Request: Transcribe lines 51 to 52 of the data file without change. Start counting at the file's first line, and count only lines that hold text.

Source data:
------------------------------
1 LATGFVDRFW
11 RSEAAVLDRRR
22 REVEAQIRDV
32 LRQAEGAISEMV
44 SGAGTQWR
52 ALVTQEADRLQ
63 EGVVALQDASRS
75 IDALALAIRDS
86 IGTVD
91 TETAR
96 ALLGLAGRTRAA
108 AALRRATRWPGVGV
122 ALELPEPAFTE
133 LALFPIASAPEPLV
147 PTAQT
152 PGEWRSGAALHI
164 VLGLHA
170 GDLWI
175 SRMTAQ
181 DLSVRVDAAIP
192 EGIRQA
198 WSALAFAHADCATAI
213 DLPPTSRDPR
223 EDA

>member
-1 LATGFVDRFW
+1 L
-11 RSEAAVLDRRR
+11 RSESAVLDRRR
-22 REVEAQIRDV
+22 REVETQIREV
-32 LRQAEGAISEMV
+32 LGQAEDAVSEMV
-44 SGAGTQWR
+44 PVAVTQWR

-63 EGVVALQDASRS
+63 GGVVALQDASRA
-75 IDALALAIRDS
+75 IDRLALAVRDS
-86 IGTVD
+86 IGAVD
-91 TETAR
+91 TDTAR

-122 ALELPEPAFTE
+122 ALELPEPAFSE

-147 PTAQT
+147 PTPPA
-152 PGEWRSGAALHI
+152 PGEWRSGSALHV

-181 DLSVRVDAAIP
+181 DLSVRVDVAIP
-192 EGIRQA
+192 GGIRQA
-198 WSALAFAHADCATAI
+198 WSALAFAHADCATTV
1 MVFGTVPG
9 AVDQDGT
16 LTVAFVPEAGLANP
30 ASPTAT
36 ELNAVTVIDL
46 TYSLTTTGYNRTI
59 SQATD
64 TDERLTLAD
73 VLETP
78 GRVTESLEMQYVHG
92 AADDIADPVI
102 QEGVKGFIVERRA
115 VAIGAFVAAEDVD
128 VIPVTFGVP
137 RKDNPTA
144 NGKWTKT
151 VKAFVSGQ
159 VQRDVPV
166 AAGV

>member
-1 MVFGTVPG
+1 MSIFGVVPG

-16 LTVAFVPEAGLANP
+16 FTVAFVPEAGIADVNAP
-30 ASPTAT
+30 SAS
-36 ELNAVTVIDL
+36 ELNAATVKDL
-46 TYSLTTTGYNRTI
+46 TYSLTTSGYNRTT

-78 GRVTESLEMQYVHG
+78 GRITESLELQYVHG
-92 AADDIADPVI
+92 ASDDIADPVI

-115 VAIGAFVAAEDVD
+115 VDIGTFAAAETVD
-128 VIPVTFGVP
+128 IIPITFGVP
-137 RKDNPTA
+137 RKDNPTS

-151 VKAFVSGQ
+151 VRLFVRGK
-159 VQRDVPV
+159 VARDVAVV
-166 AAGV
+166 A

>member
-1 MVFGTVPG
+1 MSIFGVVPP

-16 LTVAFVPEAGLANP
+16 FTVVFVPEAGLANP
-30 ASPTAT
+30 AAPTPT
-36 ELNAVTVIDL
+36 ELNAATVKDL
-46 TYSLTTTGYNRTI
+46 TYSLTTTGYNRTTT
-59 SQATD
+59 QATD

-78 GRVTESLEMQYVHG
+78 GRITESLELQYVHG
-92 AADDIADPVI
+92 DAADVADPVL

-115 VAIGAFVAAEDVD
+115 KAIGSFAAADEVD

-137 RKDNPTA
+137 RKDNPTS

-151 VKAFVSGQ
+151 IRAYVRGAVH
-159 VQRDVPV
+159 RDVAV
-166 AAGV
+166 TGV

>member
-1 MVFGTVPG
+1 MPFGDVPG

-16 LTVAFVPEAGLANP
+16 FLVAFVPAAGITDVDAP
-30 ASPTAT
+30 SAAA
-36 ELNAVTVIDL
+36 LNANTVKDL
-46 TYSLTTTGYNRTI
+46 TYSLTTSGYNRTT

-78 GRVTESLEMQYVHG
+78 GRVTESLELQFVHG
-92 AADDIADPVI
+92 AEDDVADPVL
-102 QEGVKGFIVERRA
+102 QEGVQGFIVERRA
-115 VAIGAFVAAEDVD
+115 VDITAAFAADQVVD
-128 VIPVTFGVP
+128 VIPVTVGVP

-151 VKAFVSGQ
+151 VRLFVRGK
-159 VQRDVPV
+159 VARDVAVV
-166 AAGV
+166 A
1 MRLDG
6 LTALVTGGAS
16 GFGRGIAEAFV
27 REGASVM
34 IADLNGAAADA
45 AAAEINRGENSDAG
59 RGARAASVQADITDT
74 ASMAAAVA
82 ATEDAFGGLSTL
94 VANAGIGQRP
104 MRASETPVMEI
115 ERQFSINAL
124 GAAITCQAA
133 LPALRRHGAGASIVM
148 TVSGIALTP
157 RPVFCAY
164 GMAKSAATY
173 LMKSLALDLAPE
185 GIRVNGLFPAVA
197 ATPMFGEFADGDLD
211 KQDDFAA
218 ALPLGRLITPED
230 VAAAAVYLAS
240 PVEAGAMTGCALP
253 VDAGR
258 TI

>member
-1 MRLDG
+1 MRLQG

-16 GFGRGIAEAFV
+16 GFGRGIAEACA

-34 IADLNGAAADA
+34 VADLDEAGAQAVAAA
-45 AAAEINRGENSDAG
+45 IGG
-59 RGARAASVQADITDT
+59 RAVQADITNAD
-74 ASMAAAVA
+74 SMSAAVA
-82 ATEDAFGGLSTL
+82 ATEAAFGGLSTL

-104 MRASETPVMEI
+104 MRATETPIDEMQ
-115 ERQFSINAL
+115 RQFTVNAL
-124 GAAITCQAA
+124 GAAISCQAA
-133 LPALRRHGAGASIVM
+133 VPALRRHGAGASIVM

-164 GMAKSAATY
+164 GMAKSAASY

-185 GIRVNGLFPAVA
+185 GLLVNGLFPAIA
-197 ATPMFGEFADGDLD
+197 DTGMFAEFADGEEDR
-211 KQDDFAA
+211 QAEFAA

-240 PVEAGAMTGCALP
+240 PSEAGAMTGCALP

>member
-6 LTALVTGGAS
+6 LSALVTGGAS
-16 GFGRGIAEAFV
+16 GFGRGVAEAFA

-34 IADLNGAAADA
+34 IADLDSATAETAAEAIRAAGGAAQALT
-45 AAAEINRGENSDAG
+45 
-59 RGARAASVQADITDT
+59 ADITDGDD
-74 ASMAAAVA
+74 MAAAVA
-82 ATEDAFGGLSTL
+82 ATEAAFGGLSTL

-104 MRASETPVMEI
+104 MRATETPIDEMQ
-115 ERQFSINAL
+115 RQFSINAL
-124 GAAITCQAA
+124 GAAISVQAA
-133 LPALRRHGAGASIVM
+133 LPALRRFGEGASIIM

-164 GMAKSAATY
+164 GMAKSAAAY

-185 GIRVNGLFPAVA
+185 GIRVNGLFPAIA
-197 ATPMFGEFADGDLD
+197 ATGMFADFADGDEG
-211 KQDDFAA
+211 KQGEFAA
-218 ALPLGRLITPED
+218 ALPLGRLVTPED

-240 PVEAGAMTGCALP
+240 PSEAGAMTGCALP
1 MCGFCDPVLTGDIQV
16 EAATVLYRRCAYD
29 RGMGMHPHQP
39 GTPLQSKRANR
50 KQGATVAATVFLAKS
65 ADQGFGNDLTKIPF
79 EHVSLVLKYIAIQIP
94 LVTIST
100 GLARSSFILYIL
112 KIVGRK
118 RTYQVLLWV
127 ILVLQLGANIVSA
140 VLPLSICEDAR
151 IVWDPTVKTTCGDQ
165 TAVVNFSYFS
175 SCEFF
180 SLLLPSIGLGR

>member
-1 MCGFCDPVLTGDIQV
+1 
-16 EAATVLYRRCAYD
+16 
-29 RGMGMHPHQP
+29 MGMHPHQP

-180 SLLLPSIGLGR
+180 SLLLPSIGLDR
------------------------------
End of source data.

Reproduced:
+181 DLSVRVDVAIP
-192 EGIRQA